The Effects of Military Expenditure on the Economic Growth of Cameroon
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The purpose of this study was to investigate the effects of military expenditure on the economic growth of Cameroon. As specific objectives, the study had to investigate the effect of human capital and physical capital on the economic growth of Cameroon.
For this to be accomplished relevant literature was reviewed and necessary theories stated. The area of study in Cameroon and the data used are mainly secondary data of GDP population and military expenditure, human capital and physical capital gotten from World Development Indicators (WDI).
The method of analysis used is the ordinary least square method done through the SPSS software. The results showed that military expenditure has a negative effect on the economic growth of Cameroon.
Human Capital has a positive effect on the economic growth of Cameroon. Physical capital has a positive effect on the economic growth of Cameroon. And for any policy recommendation intending to improve the economic growth, the government is advised to put a keen eye on the level of finances it spends on the military.
Most of the least developed countries (LDCs) and developing countries (DCs) have suffered military or civil conflicts since the 1990s. These conflicts sometimes take place within states rather than between them, but it also causes equal or more human suffering, economic dislocation, and wasted development opportunities.
As a result, a significant portion of national budgets is incurred on military spending mostly on the basis of threat perception of political masters of nation-states. The justification of much of the growth of military expenditure is usually explained in terms of the need to maintain national security, law and order, internal disturbances, etc.
As per SIPRI estimates of 2013, global military expenditure in 2013 was US $1747 billion, around 2.4 per cent of world GDP. At times, it seems illogical to divert scarce resources, particularly in LDCs and DCs towards military expenditure at the cost of unattended basic human needs. (Trochim, 2006)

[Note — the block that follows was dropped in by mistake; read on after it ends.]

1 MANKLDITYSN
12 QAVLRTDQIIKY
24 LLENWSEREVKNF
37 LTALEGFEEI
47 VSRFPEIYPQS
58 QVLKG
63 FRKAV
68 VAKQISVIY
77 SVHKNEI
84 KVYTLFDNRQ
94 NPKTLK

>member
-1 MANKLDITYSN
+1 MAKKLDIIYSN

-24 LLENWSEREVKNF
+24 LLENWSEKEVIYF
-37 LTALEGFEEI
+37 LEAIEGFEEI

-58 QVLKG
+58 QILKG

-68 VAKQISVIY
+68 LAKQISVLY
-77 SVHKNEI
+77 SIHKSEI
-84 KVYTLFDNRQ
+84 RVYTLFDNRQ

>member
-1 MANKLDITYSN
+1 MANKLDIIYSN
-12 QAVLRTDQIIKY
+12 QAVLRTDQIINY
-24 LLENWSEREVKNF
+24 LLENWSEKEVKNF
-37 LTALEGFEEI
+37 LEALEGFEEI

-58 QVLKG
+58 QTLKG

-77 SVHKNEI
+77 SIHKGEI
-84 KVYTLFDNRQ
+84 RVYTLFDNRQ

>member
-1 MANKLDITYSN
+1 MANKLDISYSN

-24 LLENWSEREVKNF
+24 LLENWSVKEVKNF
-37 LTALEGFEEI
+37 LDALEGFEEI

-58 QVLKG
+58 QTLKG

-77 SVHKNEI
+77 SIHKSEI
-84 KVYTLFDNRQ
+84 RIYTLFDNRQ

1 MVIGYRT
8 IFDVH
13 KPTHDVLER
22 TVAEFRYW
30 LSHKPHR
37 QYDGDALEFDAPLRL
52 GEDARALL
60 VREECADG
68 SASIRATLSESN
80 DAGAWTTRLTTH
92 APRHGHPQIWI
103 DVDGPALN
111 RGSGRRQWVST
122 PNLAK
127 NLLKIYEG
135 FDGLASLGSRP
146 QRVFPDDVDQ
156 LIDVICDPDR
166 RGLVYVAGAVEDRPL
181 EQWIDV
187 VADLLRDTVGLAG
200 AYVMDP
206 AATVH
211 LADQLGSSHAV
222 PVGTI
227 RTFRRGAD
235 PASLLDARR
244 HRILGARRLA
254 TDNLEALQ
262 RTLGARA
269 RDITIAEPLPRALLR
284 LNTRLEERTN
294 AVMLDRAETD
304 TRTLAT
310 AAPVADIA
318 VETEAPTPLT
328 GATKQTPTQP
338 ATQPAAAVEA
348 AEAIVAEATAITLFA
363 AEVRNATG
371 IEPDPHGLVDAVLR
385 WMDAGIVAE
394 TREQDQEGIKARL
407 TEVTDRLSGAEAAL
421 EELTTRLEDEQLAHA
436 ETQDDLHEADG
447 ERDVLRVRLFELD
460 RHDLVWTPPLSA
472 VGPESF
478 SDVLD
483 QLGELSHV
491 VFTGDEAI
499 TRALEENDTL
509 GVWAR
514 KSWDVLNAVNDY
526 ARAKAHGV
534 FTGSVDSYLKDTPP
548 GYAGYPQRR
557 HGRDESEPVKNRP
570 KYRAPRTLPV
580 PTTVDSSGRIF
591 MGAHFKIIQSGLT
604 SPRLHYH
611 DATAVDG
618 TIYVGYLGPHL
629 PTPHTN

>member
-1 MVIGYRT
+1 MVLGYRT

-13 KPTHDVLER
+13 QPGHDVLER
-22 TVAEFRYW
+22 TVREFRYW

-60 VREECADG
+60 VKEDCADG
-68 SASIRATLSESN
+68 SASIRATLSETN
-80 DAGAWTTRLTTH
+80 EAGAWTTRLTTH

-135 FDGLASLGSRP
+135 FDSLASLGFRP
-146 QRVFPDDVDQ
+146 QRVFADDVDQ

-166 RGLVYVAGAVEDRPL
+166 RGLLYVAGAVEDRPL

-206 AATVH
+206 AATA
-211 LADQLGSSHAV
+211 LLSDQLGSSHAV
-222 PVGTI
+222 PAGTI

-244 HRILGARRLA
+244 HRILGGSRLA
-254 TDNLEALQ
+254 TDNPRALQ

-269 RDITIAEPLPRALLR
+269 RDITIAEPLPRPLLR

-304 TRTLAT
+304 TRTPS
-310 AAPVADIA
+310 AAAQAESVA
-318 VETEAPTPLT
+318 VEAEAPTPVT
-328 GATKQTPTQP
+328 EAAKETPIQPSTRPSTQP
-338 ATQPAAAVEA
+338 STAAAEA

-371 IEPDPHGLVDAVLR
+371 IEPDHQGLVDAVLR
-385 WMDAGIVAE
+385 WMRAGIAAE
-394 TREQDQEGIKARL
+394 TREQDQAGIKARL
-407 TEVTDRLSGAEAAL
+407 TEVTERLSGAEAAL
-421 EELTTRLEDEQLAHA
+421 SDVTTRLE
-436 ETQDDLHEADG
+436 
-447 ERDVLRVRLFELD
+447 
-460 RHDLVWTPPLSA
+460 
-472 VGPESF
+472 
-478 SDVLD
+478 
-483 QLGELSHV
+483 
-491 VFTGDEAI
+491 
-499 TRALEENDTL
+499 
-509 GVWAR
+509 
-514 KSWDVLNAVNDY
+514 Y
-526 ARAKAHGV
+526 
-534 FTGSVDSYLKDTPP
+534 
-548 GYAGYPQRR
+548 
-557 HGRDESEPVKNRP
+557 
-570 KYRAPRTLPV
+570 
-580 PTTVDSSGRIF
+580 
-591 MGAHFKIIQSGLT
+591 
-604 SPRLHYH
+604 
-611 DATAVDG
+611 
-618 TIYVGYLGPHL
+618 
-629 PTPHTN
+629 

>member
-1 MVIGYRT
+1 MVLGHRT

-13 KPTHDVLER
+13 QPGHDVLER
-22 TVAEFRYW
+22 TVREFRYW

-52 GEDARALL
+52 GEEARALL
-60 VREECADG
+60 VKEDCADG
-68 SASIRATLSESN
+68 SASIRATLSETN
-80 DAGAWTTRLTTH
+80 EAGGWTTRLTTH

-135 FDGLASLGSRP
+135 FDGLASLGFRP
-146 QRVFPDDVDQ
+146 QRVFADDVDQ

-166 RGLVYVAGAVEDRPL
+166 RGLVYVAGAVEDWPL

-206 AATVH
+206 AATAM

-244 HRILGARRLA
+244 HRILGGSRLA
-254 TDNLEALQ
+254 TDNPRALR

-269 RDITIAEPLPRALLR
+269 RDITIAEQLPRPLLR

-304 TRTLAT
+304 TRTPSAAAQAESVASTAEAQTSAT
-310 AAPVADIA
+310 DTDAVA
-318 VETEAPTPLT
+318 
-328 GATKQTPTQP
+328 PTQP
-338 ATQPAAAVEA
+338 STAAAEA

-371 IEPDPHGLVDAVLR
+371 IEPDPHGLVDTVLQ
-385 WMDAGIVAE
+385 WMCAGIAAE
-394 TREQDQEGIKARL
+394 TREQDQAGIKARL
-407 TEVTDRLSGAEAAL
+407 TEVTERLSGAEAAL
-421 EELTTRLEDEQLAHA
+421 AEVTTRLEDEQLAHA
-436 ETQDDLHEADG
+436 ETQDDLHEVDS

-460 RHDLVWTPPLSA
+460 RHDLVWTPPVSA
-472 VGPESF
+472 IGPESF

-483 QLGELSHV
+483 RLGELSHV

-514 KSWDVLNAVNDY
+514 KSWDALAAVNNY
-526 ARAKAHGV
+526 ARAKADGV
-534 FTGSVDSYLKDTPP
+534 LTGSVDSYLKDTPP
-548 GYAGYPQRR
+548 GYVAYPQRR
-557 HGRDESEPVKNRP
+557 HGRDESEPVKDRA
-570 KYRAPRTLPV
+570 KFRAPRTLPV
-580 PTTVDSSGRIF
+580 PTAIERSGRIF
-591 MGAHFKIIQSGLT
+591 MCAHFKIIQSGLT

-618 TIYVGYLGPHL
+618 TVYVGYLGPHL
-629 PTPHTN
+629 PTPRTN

The ever-increasing size of military expenditure as a proportion of national budgets and vested interested in the arms industry has led to a renewed debate over whether the increase of military expenditure enhances or deteriorates economic growth and welfare. This phenomenon attracted the attention of researchers to examine short term and long term implication of military expenses on the economy.
Theoretically, there is no consensus about the impact of military expenditure on economic growth and causal linkages have also not been established explicitly. One of the reasons is the heterogeneity in the approaches of estimation and variation in sample sizes of data used in drawing evidence of linkages between military expenditure and economic growth.
Mostly empirical results are mixed and hence it is difficult to argue convincingly about the extent and direction of the relationship. In economics, military expenditure and economic growth linkages have been examined through a number of channels.
Many researchers have argued that an increase in military expenditure can have positive effects on an economy through an expansion of aggregate demand in the Keynesian framework. An increase in military expenditures can boost the economic growth of an economy through the Keynesian multiplier mechanism especially in the period of mass unemployment.
Therefore, it is important for the government to manage and increase aggregate demand. On the other side, many researchers have argued that military expenditure affects negatively through crowding out of the investment as theorized by classical macroeconomists. (Donnelly, 2009)
Different from the above positions, there are instances of findings showing no or mixed relationship between military expenditure and economic growth. Empirically, Benoit 2004, highlighted that the military expenditures may lead to growth by decreasing the unemployment rate, engaging in a variety of public works, scientific and technical innovations.
There are positive externalities of military expenditure through the development of the military sector on the civilian side of the economy. For example, the development of military infrastructure (highway, airport, road and information technology) causes higher economic growth.
Definitely, military spending provides protection to the nation citizen by maintaining internal and external security, thus creating positive trade and investment climate for domestic as well as foreign investors. Thus, military spending is expected to provide national security and subsequently enhance economic growth in the long-run.